Recommendation Letter Requests

If you would like to ask a faculty member to write a letter of recommendation for you, here are some suggestions about who/how to ask:

  1. Does this person have a reason to have a positive impression of you? (For instance, this may translate into: Did you take a course from this person and do well? Or maybe you worked on an independent project with her/him and did well?  Were you a TA or SI for a course that she/he was teaching?)
  2. Is the person familiar with your work? (For instance, this may translate into: Does this person know what your senior research project was about, or given a good summary, could they say something intelligent about it?)
  3. Is this letter going to be relevant to your application? (For instance, this may translate into: Does having a letter from your mathematics instructor help you with your application for a congressional internship in Washington DC?  Would a a letter from this person help your application to get a part time job at the Natural History museum? Note that your answer to these questions may be yes or no depending on what you want the letter to be about).
  4. Once you have decided who to ask, be intentional about how you ask.  In particular, do not ask in the minutes before or after class; make an appointment to chat in person, or send an email request that is courteous, professional, and informative.  Make sure to remind the letter-writer of your full name, exactly how they know you, what you are applying for, why it is important to you, and what is the time frame for the earliest deadlines.  If you have less than two weeks before your deadline, be aware that you are asking a considerable favor.
  5. Follow up any recommendations written with a professional email or note, thanking the person for writing for you.   Follow up again when you hear whether or not you received the position/honor/award.

Your letter-writer will need handy access to key information for even a basic recommendation.  They will ask you to send them an email containing the following:

  • an unofficial copy of your transcript,
  • a copy of your personal statement (or other written responses to application questions) to better understand your personal goals for the application,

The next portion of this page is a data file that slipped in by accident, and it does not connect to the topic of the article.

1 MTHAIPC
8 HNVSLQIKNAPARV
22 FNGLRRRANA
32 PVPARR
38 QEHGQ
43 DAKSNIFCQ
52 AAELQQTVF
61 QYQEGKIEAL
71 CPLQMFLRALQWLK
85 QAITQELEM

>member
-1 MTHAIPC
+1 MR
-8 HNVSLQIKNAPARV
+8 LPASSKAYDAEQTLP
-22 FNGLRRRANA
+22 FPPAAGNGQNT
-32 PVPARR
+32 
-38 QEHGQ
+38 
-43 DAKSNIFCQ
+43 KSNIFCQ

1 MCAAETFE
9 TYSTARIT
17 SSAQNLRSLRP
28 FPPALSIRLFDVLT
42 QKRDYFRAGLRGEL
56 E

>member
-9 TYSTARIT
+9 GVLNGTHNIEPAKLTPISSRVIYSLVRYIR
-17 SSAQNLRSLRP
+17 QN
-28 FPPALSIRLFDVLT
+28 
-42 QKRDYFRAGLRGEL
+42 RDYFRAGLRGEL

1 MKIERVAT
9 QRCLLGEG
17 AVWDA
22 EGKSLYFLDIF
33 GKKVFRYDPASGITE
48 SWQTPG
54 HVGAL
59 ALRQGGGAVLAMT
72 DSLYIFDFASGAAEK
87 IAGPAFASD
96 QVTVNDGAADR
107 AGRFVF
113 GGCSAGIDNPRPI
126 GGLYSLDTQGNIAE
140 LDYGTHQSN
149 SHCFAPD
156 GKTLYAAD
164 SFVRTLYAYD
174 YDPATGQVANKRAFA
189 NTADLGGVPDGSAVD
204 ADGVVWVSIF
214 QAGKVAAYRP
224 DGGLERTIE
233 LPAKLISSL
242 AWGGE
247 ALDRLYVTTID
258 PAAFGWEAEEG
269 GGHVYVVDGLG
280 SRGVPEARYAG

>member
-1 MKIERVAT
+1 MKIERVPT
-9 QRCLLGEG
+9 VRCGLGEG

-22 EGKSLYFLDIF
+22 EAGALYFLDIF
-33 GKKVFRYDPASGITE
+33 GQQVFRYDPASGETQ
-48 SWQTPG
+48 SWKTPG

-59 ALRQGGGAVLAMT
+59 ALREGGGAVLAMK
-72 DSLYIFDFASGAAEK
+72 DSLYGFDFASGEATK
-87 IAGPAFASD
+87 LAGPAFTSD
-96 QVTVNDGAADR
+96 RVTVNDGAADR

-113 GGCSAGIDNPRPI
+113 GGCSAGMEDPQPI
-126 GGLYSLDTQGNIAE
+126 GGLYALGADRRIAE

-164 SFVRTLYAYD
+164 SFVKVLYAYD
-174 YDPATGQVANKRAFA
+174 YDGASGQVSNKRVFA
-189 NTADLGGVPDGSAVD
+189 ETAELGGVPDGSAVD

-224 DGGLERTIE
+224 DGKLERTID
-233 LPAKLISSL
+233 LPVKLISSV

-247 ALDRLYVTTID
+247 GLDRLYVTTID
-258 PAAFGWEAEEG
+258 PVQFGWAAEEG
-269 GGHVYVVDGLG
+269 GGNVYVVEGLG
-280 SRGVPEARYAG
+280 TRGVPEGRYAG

• all necessary forms, with due dates clearly indicated, and instructions for submitting electronically, or pre-addressed envelopes.
  • On your recommendation forms, please look for and check the box that says “I waive my right to read this letter.”  If there’s no such box, include a statement in your email that you are waiving access.  If this is an issue for you, please do let your letter-writer know so that you can talk about it.

Furthermore, additional personal information will help the letter-writer prepare the best letter possible.  At least two weeks before the first letter is due, e-mail your letter-writer your answers to the following questions (the more details the better).  Answer all the questions, even if you know that the faculty member knows the answers.

  1. What is your name, year, and major?
  2. For what are you applying (e.g., scholarship, graduate school, summer research experience)? List the programs to which you are applying, together with due dates.
  3. How long have I known you (years and months), and what is my relationship to you (instructor, research advisor, etc.)?
  4. For what classes have I had you (include semester/year), what final grades did I assign you, and how did you distinguish yourself in my classes?
  5. How would you describe yourself? What are your strengths? What are your weaknesses?
  6. What are some of your academic and nonacademic accomplishments?
  7. What makes me particularly qualified to write a letter for you?
  8. What makes you particularly qualified for this position/honor/award?
  9. What are your long term goals and will this position/honor/award help? If so, how?
  10. Additional comments (REU’s, summer research, interesting jobs, hobbies, etc.)?

Lastly, send polite reminders as deadlines approach (especially 2 weeks prior and 2 business days prior), send a thank you letter or email, and follow up with the person about whether or not your application was successful.  It never hurts to tell the faculty member in writing how their class(es) helped you land the position/award!


This page inspired by Michael Orrison’s article and Gizem Karaali’s similar page.